Table of Contents
- How People Describe This Pain Pattern
- How You Activate and Intensify This Pain Pattern
- Self-Care – Getting Relief on Your Own
- Musculoskeletal Anatomy Behind Your Pain
- Therapy Notes for Massage and Bodywork
Want to skip ahead?
Here’s a link to my post about
getting relief on your own.
How People Describe This Pain Pattern
People complain of a stiff and/or painful back, but it is most painful near the fold of the hip in the front. They move stiffly and tend to have other back problems. The low back has flattened, sometimes on just one side. As well, they may or may not have back pain that feels sharp and fragile. On the other hand, they may have concern that they will move in a way that makes their back “go out.”
Many of the cases that I’ve seen have already been to a doctor for an ultra-sound or cat scan without notable problems in the radiology report.
The cases that I’ve seen fall into one extreme or the other. They are either young and very athletic or older and notably overweight. Both of these postures create an imbalance between the deep abdominals and the superficial abdominals. On the one hand, studies showed this as being most common in teenage female soccer players with very tight abdominals. As well, I have also seen this in overweight people with a tight, bloated abdomen.
How You Activate and Intensify This Pain Pattern
This is usually one of those problems that stem from a chronic imbalance, which was bumped into an acute condition. The younger, athletic client usually has a very tight, flat abdomen or very extended abdominal muscles from bloating.
If they can associate an activity that started the problem, it pulls the pelvis forward on one side. Clients have reported that this started after activities like kicking a ball, sex, and slipping on ice. In older, overweight clients, this is harder to pinpoint.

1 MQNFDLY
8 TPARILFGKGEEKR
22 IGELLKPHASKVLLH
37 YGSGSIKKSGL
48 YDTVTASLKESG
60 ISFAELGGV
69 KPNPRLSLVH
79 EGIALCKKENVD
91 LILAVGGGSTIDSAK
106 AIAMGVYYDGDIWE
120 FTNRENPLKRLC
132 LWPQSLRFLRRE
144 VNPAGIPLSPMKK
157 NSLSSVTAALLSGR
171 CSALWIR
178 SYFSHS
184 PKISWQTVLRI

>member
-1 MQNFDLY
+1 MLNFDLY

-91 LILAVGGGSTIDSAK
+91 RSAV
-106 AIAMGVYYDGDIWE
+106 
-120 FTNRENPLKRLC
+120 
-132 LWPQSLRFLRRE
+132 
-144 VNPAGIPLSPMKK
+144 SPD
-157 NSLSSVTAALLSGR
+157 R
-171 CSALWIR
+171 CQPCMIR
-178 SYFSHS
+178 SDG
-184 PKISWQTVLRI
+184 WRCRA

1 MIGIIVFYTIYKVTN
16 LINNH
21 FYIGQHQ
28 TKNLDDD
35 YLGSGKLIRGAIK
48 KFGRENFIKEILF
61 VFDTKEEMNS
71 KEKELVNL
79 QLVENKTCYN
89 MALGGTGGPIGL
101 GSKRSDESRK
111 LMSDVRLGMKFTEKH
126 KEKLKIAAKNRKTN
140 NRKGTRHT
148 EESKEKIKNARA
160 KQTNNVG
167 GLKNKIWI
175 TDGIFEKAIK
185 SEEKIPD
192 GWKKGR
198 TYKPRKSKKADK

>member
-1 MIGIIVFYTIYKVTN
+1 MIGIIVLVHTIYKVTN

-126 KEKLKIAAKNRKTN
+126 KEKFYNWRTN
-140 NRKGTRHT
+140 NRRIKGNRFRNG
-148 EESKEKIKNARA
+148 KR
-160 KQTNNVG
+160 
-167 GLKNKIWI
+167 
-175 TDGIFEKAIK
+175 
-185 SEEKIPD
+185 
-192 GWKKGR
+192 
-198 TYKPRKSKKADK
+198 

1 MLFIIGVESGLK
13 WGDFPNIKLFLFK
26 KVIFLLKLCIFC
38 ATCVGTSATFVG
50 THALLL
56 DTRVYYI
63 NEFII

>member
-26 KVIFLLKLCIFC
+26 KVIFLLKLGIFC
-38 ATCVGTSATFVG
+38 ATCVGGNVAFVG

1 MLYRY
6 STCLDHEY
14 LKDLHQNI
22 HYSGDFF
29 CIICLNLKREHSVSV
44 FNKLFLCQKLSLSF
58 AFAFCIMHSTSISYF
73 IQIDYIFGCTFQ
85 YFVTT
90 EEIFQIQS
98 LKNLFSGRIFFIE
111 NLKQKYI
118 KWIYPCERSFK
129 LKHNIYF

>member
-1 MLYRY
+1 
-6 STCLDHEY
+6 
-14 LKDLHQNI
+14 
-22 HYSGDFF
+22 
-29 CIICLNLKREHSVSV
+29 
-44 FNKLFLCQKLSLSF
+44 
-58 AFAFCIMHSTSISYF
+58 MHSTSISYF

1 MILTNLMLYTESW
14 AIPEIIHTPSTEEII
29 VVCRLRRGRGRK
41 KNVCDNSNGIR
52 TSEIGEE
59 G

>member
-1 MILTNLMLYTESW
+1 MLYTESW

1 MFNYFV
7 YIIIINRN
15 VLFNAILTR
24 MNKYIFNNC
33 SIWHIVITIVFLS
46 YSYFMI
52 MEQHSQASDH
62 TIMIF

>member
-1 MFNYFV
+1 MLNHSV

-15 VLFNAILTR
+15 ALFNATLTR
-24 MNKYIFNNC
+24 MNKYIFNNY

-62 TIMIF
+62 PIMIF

The Musculoskeletal Anatomy Behind Your Pain
This muscle is highly variable based on race, gender and even varies from side to side in the same person. You can learn more in this post on the anatomy of psoas minor.
Getting Relief on Your Own
This post has strategies for getting relief on your own. Explore how to change your activities, stretch, and other strategies that relieve the pain associated with this trigger point.
Therapy Notes for Massage and Bodywork
Through Shared Expertise
This post has techniques, tips, treatment routines, and anatomy illustrations to improve the bodyworker’s approach.
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The Integrative Model
This video is a brief overview of the Integrative Bodywork Model. It explores the difference between integrated and integrated approaches. Additionally., it walks through an example.
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Tony Preston has a practice in Atlanta, Georgia, where he sees clients. He has written materials and instructed classes since the mid-90s. This includes anatomy, trigger points, cranial, and neuromuscular.
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*This site is undergoing significant changes. We are reformatting and expanding the posts to make them easier to read. The result will also be more accessible and include more patterns with better self-care. Meanwhile, there may be formatting, content presentation, and readability inconsistencies. Until we get older posts updated, please excuse our mess.